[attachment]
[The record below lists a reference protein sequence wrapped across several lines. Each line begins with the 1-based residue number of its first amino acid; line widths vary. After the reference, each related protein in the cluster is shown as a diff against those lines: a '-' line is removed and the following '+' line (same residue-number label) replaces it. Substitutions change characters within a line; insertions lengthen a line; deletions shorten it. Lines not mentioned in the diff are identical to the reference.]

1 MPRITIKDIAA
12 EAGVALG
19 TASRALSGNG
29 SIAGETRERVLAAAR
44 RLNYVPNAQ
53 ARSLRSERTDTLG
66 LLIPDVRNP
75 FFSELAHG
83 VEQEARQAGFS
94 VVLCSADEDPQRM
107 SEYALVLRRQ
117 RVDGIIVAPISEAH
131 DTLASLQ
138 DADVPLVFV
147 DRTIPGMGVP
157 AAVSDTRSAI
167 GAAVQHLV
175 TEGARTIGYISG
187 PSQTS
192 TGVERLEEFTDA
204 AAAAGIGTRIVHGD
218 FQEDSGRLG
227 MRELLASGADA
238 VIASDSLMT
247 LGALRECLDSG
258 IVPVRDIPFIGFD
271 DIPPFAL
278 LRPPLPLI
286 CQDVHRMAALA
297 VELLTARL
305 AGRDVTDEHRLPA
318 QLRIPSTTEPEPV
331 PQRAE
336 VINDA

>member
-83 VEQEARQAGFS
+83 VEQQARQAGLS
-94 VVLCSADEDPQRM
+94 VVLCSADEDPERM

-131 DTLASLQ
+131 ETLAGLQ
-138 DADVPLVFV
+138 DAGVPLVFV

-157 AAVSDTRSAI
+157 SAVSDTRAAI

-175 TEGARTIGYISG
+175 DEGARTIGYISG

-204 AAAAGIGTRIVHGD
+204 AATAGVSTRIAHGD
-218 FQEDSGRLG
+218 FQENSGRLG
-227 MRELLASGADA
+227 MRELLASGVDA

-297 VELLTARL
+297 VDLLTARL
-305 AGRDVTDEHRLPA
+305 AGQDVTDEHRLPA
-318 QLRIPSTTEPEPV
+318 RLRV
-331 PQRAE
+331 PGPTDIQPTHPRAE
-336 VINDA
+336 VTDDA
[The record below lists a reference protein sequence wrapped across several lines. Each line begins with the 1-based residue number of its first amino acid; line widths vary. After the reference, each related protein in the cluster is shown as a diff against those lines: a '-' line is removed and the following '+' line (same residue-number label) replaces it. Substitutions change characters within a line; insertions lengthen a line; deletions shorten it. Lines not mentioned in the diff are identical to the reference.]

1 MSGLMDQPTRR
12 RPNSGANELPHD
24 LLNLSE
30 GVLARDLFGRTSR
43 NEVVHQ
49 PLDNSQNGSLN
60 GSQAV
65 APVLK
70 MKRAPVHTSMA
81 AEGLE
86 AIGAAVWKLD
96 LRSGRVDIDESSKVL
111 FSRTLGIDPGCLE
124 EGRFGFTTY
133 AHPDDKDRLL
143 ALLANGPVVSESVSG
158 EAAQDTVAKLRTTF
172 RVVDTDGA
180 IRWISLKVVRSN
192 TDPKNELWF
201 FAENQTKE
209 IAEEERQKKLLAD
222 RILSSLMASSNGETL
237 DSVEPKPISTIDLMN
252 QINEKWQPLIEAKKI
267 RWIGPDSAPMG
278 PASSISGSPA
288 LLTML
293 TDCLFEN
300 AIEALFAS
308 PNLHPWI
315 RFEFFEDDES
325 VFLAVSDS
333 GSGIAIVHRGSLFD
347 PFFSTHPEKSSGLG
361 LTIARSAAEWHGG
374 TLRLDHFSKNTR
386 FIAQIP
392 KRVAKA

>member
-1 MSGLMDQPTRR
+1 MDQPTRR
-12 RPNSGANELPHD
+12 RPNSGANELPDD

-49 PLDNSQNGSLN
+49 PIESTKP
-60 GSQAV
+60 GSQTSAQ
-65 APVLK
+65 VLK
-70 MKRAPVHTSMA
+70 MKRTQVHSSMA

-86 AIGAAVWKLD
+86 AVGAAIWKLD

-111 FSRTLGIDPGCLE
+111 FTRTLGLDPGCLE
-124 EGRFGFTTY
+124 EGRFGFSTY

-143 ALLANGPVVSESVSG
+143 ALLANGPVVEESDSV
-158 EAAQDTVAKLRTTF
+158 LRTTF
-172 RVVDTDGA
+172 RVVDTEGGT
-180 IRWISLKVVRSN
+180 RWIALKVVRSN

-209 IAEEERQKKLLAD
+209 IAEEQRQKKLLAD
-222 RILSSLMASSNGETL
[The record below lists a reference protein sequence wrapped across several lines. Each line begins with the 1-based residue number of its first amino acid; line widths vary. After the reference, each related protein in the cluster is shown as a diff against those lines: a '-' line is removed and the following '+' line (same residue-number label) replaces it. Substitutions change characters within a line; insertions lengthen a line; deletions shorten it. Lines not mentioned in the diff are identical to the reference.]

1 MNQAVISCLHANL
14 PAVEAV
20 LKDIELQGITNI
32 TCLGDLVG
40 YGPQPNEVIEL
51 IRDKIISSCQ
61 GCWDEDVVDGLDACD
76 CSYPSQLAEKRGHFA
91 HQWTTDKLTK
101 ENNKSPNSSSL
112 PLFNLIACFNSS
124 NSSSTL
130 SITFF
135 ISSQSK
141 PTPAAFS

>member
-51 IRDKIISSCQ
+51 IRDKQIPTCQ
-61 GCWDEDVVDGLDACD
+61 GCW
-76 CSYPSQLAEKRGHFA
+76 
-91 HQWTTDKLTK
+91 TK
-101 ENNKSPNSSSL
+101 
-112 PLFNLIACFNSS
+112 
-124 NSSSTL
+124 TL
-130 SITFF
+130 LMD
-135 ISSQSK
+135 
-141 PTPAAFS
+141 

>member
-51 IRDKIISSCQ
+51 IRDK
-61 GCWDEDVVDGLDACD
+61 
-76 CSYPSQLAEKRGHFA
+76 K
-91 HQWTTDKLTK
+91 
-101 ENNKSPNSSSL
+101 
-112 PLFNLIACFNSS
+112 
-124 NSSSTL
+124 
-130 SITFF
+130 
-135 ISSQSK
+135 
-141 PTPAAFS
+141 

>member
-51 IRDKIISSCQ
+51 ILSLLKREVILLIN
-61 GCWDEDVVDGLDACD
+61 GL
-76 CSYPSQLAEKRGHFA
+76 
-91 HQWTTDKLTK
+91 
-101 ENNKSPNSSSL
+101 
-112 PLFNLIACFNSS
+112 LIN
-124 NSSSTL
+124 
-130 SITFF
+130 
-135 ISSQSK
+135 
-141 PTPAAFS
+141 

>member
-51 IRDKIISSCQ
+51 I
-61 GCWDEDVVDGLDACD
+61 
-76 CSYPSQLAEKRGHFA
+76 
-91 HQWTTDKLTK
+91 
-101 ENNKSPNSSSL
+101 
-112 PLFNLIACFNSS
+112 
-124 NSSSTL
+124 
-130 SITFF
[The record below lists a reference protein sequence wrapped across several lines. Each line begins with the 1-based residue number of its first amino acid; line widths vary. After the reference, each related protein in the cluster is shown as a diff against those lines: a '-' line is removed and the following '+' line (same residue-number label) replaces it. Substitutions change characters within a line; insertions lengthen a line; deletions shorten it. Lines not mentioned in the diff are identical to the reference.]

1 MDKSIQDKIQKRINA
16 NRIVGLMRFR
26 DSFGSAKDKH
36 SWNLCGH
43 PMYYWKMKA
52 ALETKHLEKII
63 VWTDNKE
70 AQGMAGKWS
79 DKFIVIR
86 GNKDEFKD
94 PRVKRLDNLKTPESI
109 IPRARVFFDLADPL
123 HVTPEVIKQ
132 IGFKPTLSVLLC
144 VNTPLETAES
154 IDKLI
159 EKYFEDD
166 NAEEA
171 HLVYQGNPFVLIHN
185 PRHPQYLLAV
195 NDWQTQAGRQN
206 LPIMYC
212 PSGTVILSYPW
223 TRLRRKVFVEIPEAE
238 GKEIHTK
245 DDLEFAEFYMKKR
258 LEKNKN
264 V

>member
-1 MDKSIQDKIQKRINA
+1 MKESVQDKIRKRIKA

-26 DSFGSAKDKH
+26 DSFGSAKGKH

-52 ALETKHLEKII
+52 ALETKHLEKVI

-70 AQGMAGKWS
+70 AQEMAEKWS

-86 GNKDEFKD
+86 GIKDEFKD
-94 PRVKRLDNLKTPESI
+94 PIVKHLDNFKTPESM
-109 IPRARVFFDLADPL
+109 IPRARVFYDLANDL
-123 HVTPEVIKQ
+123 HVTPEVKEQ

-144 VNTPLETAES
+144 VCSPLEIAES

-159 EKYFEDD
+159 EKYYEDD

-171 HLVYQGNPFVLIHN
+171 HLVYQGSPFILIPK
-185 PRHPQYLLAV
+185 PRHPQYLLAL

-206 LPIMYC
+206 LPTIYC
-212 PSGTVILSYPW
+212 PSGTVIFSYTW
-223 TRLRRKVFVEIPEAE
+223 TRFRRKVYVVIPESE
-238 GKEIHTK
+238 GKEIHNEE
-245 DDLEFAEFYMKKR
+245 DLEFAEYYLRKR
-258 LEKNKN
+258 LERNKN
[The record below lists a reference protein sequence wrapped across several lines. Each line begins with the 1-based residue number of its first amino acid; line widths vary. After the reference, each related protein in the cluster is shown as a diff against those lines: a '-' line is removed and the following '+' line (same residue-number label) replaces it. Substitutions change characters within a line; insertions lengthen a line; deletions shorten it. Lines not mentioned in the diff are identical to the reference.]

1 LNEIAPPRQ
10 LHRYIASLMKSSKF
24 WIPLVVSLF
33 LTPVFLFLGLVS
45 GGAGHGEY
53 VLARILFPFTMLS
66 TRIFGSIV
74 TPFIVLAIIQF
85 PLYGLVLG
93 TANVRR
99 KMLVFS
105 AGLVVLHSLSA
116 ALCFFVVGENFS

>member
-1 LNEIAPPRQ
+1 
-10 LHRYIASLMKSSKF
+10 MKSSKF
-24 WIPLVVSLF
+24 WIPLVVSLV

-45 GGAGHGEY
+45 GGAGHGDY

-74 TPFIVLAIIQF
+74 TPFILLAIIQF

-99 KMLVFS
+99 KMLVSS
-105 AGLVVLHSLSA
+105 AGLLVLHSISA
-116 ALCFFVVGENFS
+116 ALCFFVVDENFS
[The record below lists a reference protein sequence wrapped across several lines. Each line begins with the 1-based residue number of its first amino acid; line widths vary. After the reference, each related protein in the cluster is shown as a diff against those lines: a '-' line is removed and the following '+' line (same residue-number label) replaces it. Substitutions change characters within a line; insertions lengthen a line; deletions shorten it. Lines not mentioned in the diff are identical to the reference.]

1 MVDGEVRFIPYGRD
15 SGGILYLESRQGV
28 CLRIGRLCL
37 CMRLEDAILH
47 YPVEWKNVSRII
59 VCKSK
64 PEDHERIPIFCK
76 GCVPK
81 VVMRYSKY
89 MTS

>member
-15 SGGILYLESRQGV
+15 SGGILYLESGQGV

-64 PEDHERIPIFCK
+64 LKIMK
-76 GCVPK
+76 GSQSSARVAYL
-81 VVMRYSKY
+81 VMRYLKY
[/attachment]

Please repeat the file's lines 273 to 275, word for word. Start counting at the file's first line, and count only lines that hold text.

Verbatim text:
+109 IPRARVFYDLANDL
-123 HVTPEVIKQ
+123 HVTPEVKEQ